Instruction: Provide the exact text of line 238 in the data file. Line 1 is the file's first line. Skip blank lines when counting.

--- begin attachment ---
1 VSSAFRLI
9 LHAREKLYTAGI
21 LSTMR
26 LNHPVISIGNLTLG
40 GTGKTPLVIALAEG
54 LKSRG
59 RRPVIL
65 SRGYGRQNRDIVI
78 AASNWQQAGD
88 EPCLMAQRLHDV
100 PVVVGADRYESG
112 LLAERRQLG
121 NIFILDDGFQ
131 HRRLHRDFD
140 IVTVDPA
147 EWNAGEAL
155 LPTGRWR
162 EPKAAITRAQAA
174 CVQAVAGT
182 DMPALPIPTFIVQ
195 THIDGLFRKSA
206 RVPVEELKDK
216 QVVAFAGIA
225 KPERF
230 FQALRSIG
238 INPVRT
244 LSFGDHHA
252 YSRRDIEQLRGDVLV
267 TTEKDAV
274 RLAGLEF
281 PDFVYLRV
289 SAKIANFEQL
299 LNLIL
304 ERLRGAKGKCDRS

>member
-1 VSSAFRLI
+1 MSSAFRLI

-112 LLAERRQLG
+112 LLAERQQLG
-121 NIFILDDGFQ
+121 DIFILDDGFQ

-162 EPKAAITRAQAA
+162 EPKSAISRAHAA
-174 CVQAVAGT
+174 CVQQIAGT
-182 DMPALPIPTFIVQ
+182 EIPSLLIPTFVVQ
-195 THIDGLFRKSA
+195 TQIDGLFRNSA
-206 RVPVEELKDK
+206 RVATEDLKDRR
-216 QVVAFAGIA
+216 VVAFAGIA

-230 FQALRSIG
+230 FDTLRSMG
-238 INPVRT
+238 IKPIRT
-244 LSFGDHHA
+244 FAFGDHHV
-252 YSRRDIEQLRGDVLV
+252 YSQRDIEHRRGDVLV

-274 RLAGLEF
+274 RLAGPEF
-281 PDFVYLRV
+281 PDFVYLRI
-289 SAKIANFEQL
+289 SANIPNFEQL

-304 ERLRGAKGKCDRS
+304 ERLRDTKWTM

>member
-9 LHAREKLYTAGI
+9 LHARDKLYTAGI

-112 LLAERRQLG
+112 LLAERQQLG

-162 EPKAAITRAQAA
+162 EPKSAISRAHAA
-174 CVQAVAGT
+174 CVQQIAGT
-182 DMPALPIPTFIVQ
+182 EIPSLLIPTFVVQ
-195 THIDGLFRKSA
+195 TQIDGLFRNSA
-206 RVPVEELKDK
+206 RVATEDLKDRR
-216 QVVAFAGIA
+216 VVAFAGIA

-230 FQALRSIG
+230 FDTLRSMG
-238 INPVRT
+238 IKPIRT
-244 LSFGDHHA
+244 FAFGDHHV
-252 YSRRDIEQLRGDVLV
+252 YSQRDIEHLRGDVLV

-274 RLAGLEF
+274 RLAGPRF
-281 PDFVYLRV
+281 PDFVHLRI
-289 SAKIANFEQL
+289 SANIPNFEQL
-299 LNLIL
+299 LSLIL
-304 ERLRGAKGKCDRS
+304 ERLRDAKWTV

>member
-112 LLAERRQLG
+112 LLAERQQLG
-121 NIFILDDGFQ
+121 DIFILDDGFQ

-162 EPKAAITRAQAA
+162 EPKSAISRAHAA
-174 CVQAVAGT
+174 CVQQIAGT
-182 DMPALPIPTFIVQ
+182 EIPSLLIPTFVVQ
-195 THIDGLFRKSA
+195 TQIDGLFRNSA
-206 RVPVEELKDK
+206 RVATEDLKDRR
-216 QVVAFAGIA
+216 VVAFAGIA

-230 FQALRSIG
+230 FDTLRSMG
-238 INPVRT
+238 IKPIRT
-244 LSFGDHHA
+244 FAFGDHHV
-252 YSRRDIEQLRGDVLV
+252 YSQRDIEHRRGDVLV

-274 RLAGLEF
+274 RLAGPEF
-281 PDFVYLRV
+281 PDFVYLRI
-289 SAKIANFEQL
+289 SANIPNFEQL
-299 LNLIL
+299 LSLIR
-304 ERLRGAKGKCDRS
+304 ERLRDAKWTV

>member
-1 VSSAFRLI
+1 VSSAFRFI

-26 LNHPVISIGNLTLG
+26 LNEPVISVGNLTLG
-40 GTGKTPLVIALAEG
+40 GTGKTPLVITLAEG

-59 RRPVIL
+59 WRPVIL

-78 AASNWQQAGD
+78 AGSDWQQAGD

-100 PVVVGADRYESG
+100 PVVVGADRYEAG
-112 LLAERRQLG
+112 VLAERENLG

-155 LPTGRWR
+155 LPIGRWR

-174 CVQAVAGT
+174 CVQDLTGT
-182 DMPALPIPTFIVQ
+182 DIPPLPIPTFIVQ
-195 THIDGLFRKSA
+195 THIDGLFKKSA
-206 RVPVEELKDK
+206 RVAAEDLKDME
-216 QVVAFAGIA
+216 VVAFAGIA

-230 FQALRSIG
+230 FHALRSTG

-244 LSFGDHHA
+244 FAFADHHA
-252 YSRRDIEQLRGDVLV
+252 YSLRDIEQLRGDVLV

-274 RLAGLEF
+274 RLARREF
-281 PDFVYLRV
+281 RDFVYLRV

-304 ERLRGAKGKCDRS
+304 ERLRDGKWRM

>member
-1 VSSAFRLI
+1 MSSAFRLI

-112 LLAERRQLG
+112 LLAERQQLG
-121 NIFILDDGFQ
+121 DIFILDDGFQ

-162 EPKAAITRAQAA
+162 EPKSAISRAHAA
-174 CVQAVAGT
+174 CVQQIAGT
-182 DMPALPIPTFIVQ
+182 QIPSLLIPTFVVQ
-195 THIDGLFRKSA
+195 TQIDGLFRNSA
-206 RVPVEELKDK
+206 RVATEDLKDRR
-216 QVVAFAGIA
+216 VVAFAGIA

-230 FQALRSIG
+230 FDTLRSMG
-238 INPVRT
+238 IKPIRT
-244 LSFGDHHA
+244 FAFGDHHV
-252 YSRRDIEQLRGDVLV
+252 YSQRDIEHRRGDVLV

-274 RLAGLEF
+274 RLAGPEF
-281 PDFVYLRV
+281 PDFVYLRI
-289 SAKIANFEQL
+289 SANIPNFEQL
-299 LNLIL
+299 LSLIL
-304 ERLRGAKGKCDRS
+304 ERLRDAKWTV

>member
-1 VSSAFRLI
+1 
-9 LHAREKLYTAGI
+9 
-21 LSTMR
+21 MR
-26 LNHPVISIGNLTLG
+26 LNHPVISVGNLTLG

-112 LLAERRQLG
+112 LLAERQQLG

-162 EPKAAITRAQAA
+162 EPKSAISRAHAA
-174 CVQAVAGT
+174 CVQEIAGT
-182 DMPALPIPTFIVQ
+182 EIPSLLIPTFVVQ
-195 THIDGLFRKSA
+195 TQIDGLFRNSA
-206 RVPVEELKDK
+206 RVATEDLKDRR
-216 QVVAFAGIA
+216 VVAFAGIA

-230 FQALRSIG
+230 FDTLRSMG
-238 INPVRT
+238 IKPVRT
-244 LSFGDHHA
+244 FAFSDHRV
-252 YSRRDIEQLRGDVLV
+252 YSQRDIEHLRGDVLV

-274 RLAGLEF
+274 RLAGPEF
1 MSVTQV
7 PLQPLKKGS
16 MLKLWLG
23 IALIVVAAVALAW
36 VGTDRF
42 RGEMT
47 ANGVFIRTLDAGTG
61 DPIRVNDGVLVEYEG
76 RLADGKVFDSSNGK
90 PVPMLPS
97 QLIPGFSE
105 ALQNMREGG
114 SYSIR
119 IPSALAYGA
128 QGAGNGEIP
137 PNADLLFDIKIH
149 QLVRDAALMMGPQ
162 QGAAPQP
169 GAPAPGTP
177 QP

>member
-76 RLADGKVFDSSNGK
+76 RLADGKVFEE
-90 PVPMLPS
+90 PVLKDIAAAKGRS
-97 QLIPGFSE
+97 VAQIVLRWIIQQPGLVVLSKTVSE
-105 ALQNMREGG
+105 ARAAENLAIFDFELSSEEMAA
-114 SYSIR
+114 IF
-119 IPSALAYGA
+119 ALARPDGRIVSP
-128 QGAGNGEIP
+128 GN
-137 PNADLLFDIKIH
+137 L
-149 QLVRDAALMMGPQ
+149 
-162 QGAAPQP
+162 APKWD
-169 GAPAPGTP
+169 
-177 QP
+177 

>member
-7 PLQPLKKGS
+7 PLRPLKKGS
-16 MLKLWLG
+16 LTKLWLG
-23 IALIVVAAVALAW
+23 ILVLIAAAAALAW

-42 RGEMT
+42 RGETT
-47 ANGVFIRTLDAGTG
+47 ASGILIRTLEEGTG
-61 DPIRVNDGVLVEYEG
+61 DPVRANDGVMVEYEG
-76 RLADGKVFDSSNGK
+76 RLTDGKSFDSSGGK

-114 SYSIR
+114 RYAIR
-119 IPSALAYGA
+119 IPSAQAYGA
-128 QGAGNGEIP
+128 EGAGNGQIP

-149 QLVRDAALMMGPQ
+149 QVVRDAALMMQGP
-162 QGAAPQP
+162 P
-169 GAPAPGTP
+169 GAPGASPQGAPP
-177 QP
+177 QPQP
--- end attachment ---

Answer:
+216 VVAFAGIA